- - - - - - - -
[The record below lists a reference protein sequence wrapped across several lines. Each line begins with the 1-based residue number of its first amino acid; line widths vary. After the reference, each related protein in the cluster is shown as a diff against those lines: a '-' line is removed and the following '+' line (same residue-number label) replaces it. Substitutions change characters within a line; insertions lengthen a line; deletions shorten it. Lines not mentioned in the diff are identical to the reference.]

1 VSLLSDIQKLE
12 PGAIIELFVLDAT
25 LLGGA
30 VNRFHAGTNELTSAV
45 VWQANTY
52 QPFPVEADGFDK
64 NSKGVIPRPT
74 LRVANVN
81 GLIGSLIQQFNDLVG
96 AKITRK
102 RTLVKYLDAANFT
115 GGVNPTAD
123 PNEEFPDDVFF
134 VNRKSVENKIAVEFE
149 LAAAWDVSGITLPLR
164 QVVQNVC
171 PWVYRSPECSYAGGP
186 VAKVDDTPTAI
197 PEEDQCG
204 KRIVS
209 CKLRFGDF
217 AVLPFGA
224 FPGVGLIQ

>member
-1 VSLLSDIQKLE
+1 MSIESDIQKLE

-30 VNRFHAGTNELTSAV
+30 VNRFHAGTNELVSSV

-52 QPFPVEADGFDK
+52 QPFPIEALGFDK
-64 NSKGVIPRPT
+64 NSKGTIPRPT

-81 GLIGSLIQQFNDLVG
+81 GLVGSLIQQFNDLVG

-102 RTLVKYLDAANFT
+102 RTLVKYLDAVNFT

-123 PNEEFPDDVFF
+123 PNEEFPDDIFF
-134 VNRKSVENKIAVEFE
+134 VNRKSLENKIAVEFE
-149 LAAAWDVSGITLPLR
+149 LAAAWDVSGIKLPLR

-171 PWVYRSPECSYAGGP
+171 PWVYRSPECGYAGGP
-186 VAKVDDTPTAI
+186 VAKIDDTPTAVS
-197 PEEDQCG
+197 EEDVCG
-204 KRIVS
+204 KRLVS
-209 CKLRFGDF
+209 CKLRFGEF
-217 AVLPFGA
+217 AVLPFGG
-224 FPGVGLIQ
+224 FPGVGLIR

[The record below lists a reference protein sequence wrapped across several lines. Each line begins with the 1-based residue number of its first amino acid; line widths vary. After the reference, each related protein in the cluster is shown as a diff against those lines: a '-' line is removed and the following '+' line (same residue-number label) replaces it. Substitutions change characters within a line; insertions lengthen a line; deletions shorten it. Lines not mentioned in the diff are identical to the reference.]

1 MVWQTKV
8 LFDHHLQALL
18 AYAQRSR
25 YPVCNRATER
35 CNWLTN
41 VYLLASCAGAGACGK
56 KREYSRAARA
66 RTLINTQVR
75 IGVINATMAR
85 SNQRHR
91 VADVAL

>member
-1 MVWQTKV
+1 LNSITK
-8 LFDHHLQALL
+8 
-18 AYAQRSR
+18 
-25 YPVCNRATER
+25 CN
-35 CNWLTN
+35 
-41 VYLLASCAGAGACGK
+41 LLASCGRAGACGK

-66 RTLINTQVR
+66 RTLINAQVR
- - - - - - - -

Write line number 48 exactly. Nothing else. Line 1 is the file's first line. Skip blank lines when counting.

-197 PEEDQCG